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The Warning Signs Were There… Boyfriend Sentenced to 40 Years for Murder of Local Singer and Domestic

HOUSTON FORWARD TIMES — Rena was a local singer in the Houston area.

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By Ebony C. Fleming

She was prepared to leave him. She had taken all she could bear, and was ready to take charge of her life again, not just for her sake, but for her three daughters as well. However, on the morning that she decided to pack up and move out of the apartment she shared with her daughters and with her abusive live-in boyfriend, Rena Hodges, 35, was shot and killed by that very same man.

Rena was a local singer in the Houston area. Her life’s ambition was to use her talent to find a way to stardom and wealth to support her family. When she met Jerald Watt through a mutual friend, the fact that he, too, was a local artist seemed to be an added bonus to their quickly budding relationship. But it was clear very early on that the relationship was not an ideal situation.

“The warning signs were there,” said Alix Nelson, Rena’s best friend of 27 years. “He was jealous, he was a drunk, he alienated her from her family and friends…we just knew from the beginning he was no good.”

However, Rena stayed.

While she never admitted to her best friend or family members that she was in a physically abusive relationship, Rena would talk about some of the ups and downs she experienced with Watt.

“They always argued. He would go off in public – yelling and screaming,” said Nelson. “But she would let a lot of stuff go. He manipulated her, used her, refused to work…but she never told me he put his hands on her.”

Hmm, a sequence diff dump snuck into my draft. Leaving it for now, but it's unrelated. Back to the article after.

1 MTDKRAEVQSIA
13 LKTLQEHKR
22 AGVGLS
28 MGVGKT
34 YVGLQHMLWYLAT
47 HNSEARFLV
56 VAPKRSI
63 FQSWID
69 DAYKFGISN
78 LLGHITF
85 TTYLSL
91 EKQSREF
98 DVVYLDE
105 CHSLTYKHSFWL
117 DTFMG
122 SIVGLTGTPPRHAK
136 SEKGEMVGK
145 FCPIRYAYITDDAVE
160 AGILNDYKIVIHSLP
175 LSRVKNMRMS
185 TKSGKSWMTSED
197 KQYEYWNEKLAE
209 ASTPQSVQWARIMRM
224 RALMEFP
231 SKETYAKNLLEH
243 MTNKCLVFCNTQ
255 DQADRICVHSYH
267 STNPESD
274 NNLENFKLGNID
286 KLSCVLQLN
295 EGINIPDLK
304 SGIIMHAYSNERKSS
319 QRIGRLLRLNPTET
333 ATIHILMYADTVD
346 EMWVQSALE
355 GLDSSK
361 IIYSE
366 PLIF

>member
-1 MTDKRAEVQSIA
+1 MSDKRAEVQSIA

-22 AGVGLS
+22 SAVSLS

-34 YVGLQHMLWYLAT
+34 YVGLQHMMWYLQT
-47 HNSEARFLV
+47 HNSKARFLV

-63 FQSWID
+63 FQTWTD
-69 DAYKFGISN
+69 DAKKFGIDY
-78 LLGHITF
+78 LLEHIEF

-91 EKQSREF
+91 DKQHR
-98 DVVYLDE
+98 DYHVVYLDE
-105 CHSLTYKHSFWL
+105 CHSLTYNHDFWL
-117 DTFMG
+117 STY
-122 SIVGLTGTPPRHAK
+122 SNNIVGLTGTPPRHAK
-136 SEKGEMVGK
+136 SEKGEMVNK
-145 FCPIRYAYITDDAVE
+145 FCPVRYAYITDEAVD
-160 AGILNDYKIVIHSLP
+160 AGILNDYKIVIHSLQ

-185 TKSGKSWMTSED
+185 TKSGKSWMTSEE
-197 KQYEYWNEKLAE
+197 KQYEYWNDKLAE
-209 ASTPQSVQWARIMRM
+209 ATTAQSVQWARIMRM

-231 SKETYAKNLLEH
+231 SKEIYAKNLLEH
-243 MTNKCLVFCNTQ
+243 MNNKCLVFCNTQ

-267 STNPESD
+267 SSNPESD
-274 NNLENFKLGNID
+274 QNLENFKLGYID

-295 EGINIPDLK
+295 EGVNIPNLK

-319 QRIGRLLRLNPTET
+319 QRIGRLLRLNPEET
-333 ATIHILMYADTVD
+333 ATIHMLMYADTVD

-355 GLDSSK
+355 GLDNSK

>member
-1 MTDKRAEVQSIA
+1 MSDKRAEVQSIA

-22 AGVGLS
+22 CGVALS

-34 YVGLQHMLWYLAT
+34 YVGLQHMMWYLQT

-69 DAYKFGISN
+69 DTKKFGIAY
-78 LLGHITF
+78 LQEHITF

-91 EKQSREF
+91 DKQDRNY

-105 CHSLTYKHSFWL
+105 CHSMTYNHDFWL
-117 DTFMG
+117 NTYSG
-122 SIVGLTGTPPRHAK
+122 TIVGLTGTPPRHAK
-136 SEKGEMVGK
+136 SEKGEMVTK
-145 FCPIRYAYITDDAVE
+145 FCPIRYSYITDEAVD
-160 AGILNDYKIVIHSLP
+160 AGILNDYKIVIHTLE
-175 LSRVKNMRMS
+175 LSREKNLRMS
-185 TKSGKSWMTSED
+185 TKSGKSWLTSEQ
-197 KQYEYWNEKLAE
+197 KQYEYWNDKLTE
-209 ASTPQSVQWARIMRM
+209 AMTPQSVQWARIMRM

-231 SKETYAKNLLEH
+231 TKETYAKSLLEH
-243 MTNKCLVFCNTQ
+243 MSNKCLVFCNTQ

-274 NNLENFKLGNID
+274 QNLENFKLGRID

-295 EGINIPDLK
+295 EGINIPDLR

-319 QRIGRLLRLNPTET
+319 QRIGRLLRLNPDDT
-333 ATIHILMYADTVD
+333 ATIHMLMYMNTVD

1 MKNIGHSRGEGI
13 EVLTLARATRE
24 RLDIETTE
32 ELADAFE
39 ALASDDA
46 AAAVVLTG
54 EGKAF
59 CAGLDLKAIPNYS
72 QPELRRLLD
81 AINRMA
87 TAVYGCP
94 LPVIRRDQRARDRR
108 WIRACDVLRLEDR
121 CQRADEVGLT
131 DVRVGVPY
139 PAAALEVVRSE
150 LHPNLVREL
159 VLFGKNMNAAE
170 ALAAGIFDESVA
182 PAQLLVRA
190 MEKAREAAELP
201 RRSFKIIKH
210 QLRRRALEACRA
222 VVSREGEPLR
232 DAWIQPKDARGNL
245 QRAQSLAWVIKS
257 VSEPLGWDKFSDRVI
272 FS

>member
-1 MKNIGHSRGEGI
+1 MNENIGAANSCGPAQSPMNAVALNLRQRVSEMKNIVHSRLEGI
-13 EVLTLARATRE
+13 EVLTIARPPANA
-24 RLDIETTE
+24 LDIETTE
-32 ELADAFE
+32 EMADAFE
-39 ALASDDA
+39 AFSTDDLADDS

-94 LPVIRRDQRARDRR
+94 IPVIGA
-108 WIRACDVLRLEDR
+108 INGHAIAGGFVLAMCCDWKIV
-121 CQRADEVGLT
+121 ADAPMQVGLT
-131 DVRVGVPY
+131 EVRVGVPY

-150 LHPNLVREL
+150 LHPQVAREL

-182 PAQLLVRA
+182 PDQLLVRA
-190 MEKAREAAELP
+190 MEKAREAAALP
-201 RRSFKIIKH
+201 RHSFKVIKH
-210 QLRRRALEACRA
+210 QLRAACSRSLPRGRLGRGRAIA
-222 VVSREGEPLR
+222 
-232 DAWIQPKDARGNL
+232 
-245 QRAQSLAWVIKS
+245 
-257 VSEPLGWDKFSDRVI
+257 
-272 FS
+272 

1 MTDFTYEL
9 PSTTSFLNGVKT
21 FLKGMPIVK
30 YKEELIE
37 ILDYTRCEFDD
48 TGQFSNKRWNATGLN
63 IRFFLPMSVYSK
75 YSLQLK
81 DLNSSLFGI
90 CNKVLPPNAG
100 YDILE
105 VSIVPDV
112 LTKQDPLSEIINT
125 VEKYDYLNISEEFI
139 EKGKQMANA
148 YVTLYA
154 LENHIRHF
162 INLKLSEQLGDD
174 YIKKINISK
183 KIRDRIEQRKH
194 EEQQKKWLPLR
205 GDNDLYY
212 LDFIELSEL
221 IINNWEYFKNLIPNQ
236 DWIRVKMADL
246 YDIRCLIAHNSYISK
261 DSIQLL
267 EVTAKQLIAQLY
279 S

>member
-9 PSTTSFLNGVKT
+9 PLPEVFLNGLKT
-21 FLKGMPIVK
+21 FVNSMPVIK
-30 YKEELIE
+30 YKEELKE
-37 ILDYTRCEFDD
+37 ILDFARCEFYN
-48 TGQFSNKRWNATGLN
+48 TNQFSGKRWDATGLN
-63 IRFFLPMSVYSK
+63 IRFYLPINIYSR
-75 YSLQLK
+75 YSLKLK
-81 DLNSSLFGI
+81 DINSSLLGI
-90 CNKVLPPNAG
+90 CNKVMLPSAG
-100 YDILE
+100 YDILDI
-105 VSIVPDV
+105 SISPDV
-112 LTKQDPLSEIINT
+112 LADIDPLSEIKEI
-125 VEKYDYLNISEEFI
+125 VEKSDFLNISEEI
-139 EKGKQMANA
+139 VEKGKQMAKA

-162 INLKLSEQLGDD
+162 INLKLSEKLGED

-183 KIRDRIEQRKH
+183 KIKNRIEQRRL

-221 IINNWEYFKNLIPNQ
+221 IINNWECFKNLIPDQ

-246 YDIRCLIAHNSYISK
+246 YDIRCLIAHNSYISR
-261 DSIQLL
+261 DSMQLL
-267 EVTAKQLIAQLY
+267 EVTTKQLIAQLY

But it wasn’t entirely surprising that on Valentine’s Day 2017, Rena decided she was going to move out the following day.

“We had a plan,” said Nelson. “We were going to pack up whatever she and the girls needed and leave. They were going to come stay with me until she figured out her next move.”

On February 16, 2017, after dropping her three daughters off at school, and her niece off at an appointment, Rena called her best friend.

They were on the phone when she got back to her apartment and confronted Watt.

“She told him she was tired of it all and she was leaving,” Nelson recalls. “They were yelling back and forth. I could hear it in her voice that she’d had enough. But then she said he had a gun.”

Seconds later the call somehow dropped. That was the last time Nelson spoke to her best friend.

“So often, victims of domestic violence suffer in silence,” said Harris County District Attorney’s Office (HCDAO) Family Criminal Law Division Chief Carvana Cloud. “The reasons are countless as to why they don’t leave abusive relationships, but the outcomes are often the same.”

Harris County leads the state of Texas with domestic violence related crimes. In 2018, the Harris County District Attorney’s Office filed more than 12,000 charges. That’s more than 3,000 more than the 8,699 charges filed in 2017.

“This is an epidemic plaguing our communities,” added Cloud. “That is why we’ve made it our mission to expand our reach into the community by offering protective orders and education to underserved minority groups who in many cases underreport domestic violence.”

The HCDAO Cultural Outreach Program’s main goal is to meet victims where they are, specifically in communities of color where reporting is consistently lower.

“Evidence shows that many women, just like Rena, never come forward. This is why this program exists,” said Cloud. “By working with our community partners we are able to intervene and support a safety plan with the goal of preventing the next homicide.”

Watt pled guilty for the murder of Rena Hodges and was sentenced to 40 years in prison in January – just weeks shy of their two-year anniversary.